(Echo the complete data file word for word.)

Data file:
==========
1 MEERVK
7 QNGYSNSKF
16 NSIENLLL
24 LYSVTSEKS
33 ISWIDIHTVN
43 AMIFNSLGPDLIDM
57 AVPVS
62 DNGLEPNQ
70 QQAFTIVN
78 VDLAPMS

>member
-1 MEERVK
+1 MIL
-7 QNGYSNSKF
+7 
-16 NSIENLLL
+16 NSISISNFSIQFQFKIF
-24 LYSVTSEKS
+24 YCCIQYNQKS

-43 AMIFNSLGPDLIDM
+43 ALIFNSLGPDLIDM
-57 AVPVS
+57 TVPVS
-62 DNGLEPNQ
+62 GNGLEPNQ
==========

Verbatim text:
1 MEERVK
7 QNGYSNSKF
16 NSIENLLL
24 LYSVTSEKS
33 ISWIDIHTVN
43 AMIFNSLGPDLIDM
57 AVPVS
62 DNGLEPNQ
70 QQAFTIVN
78 VDLAPMS

>member
-1 MEERVK
+1 MIL
-7 QNGYSNSKF
+7 
-16 NSIENLLL
+16 NSISISNFSIQFQFKIF
-24 LYSVTSEKS
+24 YCCIQYNQKS

-43 AMIFNSLGPDLIDM
+43 ALIFNSLGPDLIDM
-57 AVPVS
+57 TVPVS
-62 DNGLEPNQ
+62 GNGLEPNQ